The District Court denied his motion to dismiss the indictment, finding the indictment correctly tracked the language of the statute and stated the nature of the threat, the date of the threat and the victim of the threat. The court also stated the objective intent standard conformed with the Third Circuit precedent. The court found the evidence supported the jury’s finding that the statements. 

Elonis was convicted under Chapter 18 U.S.C. section 875(c) for “transmitting in interstate or foreign commerce any communication containing any threat to kidnap any person or any threat to injure the person of another.” (which means to   injure the actual body of someone).

Elonis appealed the verdict by stating that the trial judge incorrectly instructed the jury on the standard of a true threat. Actually, the trial judge gave Elonis’ jury the instruction that a statement is a true threat when a defendant intentionally makes a statement in a context  under such circumstances wherein a reasonable person would foresee that the such a statement would be interpreted by those to whom the maker communicates the statement as a serious expression of an intention to inflict bodily injury or take the life of an individual.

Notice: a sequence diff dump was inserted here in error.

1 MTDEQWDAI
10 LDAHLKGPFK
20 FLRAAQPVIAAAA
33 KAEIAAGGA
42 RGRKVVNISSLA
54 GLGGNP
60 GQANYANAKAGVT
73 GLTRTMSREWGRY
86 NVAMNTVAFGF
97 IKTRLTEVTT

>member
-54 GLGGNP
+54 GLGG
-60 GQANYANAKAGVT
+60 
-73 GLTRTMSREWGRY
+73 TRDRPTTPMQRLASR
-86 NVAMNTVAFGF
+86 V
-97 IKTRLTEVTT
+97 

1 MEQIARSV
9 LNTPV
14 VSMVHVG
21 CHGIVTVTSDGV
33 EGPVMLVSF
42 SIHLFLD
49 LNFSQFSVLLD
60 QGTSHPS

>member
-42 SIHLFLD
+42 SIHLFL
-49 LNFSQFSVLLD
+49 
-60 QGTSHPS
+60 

The Supreme Court of the United States previously ruled in United States v. Kosma that a true threat requires that the defendant intentionally make a statement, written or oral, in a context or under such circumstances wherein a reasonable person would foresee that the statement would be interpreted by those to whom the maker of the statement communicates the statement as a serious expression of an intention to inflict bodily harm upon or to take the life of the President, (or other person) and that the statement not be the result of mistake, duress, or coercion.

It seems to me that Elonis didn’t suffer from those particular handicaps and subsequently he made the statements under his own volition with hatred of the recipients of those statements in mind.

The question that would be in everybody’s mind if they received such statements would be whether or not they should be taken seriously. If so, then the offence of threatening has been established.